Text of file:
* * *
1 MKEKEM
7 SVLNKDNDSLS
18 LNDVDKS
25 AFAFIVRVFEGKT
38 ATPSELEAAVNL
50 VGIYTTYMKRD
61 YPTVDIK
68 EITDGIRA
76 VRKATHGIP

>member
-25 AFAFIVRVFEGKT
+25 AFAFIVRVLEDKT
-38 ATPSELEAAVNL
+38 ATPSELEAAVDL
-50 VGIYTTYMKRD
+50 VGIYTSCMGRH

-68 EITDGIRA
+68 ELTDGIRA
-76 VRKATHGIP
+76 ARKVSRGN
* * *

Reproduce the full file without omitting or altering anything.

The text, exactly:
1 MKEKEM
7 SVLNKDNDSLS
18 LNDVDKS
25 AFAFIVRVFEGKT
38 ATPSELEAAVNL
50 VGIYTTYMKRD
61 YPTVDIK
68 EITDGIRA
76 VRKATHGIP

>member
-25 AFAFIVRVFEGKT
+25 AFAFIVRVLEDKT
-38 ATPSELEAAVNL
+38 ATPSELEAAVDL
-50 VGIYTTYMKRD
+50 VGIYTSCMGRH

-68 EITDGIRA
+68 ELTDGIRA
-76 VRKATHGIP
+76 ARKVSRGN